Carbon dioxide data is not on the world’s dashboard
Hans Rosling, world famous Swedish demographer (how many celebrity statisticians are there?) and creator of the Gapminder data visualization tool, offers some thoughts on the importance of timely and transparent reporting of CO2 emissions. If you’re not familiar with his eye-opening presentations already, check out his several TED Talks on YouTube, or explore two centuries worth of CO2 emissions data visually.
Rosling wants all kinds of public data not only to be easily available, but woven into stories that engage the public:
It’s like that basic rule in nutrition: Food that is not eaten has no nutritional value. Data which is not understood has no value.
We all know (whether we want to or not) exactly how this thing called GDP is doing, quarter by quarter, but on greenhouse gas emissions, there’s a year long lag. Rosling’s data liberation tactics have been on occasion somewhat… irreverent:
I was with the Minister of Environment and she was going to Durban. And I said “But you are going to Durban with eleven and a half month constipation. What if all of this shit comes out on stage? That would be embarrassing wouldn’t it?”. Because I knew that she had in 2010 a 10% increase in carbon dioxide emission. But she only published that coming back from Durban. So that became a political issue on TV. And then the government promised to make it earlier. So 2012 we got CO2 data by mid-October, and 2013 we’re going to get it in April.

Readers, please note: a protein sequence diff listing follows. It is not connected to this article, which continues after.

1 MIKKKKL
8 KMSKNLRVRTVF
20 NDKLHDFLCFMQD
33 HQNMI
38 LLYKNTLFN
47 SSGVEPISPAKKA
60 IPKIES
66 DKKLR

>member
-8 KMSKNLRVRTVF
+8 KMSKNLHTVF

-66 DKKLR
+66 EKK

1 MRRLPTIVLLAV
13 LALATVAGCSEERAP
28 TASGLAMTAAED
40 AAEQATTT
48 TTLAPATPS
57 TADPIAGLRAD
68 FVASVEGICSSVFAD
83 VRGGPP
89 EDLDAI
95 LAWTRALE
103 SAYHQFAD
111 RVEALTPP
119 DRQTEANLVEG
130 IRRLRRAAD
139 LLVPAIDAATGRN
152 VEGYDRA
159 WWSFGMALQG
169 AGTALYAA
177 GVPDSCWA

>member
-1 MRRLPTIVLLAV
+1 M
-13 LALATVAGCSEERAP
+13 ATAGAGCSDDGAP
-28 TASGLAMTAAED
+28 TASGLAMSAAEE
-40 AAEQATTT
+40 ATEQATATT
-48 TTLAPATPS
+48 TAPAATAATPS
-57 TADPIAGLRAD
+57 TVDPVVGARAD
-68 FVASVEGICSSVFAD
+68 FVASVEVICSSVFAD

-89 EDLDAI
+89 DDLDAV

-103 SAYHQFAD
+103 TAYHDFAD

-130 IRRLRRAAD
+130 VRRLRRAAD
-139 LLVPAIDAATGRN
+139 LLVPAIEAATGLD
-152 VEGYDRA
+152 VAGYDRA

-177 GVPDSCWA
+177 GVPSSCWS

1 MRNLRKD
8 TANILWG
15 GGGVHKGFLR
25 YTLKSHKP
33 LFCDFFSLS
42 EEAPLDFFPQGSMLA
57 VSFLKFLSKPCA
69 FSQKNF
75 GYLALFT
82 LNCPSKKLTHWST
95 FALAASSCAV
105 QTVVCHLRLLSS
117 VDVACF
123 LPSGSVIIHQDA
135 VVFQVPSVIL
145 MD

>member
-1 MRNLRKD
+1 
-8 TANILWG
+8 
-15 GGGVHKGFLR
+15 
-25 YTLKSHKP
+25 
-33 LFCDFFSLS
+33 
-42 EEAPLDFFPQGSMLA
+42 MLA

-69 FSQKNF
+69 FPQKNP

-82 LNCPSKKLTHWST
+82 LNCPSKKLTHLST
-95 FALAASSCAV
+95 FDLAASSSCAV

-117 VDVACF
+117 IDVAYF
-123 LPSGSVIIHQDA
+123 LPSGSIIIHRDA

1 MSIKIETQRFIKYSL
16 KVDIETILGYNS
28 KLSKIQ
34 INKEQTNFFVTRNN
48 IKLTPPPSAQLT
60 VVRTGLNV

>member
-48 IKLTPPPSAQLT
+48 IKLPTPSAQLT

But as of today, there’s little public pressure for the timely release of the most important indicators related to environmental issues. He laments that greens seem more interested in selecting a few facts that support their preexisting world views than building a comprehensive objective understanding of the world:
But not even climate activists ask for this. Perhaps it is because they are not really governing countries. The right wing politicians need data on economic growth, the left wing need data on unemployment but the greens don’t yet seem to need data in the same way.
And what does he want to do with this all this data, when he finally gets his hands on it? Upgrade the world views of high school and college students all over the world:
We’re going to make teaching materials for high schools and colleges. We will cover the main aspects of global change so that we produce a coherent data-driven worldview, which starts with population, and then covers money, energy, living standards, food, education, health, security, and a few other major aspects of human life. And for each dimension we will pick a few indicators. Instead of doing Gapminder World with the bubbles that can display hundreds of indicators we plan a few small apps where you get a selected few indicators but can drill down. Start with world, world regions, countries, subnational level, sometimes you split male and female, sometimes counties, sometimes you split income groups. And we’re trying to make this in a coherent graphic and color scheme, so that we really can convey an upgraded world view.
The talk that preceded this interview at the Open Knowledge Festival in Helsinki Finland is also viewable online, starting 35 minutes into this archived video stream.